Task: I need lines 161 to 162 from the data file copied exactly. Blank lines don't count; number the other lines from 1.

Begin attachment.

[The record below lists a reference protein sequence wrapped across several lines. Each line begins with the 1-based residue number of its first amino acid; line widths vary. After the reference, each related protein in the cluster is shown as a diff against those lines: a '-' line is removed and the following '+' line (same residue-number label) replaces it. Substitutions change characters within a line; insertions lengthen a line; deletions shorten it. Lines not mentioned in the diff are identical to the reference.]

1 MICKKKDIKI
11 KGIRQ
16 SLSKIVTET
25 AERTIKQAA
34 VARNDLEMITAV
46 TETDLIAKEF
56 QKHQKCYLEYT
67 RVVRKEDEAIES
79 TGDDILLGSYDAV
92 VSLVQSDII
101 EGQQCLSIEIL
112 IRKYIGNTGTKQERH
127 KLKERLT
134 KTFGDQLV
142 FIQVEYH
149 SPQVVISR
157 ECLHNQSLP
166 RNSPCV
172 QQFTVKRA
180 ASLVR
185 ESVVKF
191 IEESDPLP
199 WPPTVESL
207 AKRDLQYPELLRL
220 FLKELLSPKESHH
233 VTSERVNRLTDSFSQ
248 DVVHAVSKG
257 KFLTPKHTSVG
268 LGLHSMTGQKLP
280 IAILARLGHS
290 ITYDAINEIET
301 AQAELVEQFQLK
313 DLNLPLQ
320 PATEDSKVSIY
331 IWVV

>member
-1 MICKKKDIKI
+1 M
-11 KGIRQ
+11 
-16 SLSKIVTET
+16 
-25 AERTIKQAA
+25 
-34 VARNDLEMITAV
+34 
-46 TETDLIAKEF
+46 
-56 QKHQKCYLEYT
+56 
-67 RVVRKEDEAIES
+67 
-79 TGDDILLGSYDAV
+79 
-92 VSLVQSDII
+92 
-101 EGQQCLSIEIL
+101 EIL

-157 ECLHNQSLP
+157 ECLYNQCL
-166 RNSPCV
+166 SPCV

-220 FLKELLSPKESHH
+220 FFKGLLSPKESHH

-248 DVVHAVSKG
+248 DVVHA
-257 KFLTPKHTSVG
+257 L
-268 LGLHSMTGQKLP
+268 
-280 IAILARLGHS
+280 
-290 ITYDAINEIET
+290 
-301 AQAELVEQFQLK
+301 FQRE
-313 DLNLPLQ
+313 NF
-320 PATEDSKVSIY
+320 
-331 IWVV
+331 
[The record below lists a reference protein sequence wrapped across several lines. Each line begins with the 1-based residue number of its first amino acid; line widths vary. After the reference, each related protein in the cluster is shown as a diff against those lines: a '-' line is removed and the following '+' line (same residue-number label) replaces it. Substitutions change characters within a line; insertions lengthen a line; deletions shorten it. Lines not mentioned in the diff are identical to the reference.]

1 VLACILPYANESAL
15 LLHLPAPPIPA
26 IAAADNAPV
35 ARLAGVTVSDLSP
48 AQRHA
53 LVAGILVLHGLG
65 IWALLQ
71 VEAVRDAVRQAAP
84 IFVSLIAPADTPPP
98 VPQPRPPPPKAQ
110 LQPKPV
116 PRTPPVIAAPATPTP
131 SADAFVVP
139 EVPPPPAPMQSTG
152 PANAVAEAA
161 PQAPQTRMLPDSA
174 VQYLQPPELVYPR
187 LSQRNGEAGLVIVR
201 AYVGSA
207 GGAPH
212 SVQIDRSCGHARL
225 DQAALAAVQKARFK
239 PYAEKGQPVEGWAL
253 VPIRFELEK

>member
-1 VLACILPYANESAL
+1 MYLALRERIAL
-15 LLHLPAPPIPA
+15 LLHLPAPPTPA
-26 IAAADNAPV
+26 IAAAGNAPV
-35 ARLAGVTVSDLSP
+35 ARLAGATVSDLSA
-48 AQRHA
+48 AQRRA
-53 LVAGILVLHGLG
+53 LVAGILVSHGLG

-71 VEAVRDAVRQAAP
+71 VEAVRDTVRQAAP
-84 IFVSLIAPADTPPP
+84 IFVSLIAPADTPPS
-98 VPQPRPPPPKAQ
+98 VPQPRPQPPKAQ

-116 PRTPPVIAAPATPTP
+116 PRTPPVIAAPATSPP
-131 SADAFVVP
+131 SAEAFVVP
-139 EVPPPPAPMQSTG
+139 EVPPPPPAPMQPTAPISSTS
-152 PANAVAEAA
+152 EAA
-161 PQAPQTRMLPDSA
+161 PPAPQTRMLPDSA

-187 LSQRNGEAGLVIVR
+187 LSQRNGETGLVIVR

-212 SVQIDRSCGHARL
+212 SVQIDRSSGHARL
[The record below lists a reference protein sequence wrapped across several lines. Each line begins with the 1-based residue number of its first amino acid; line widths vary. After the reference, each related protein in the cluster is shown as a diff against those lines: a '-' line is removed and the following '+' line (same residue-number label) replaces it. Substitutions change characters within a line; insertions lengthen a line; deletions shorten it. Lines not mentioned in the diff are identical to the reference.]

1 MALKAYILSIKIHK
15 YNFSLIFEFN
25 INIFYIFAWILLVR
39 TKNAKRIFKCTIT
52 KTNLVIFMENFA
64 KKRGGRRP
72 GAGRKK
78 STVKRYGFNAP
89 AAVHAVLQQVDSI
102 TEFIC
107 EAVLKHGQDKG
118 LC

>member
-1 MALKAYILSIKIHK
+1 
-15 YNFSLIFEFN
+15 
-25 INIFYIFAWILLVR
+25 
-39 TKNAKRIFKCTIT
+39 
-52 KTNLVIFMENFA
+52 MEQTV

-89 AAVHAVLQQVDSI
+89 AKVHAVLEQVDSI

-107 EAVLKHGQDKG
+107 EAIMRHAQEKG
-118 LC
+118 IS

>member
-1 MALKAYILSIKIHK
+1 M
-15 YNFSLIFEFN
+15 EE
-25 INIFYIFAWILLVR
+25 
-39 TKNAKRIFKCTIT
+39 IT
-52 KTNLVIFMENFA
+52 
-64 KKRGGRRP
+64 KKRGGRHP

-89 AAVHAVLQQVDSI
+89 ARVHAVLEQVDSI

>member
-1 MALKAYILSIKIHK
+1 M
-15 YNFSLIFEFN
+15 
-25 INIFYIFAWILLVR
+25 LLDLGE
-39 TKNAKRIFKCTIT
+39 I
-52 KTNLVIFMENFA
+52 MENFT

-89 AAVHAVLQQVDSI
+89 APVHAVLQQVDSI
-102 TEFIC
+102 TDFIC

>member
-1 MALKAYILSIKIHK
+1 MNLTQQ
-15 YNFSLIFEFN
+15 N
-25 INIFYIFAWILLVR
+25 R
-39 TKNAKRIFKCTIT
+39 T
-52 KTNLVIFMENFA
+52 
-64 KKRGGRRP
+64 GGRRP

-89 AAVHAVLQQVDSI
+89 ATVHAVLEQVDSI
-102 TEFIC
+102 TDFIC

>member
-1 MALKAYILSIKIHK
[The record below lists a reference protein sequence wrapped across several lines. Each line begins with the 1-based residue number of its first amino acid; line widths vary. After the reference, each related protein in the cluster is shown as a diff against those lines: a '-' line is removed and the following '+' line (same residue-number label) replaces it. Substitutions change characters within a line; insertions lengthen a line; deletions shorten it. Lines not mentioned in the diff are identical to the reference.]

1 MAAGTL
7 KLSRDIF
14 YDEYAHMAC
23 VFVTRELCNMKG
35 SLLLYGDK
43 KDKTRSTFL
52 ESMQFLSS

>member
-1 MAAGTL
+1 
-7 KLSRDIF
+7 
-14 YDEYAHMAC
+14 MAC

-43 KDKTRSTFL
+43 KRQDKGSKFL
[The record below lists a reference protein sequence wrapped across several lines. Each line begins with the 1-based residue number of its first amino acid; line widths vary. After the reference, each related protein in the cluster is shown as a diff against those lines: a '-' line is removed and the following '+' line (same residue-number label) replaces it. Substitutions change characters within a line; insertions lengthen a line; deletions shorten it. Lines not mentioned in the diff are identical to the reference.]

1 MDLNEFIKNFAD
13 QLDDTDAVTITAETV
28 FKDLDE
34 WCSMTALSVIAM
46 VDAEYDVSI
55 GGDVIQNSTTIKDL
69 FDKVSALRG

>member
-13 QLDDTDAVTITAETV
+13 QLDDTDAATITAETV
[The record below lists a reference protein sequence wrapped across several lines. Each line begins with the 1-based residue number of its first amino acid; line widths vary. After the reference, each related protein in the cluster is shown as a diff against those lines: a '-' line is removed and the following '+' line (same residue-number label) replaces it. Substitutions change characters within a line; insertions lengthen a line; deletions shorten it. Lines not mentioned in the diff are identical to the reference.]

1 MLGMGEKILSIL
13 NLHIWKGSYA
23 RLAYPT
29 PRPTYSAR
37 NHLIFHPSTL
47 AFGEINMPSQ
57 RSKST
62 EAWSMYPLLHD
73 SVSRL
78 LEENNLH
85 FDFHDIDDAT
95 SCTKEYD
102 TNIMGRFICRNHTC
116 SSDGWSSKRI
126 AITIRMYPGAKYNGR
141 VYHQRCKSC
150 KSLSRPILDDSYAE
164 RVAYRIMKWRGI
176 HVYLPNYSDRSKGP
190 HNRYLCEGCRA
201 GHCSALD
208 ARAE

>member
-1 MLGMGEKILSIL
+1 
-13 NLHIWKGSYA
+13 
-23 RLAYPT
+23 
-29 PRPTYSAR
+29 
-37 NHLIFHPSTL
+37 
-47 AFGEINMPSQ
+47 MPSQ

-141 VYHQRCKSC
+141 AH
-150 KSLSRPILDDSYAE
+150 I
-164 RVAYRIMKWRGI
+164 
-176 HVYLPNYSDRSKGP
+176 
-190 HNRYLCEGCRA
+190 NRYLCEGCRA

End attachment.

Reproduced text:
+25 
-39 TKNAKRIFKCTIT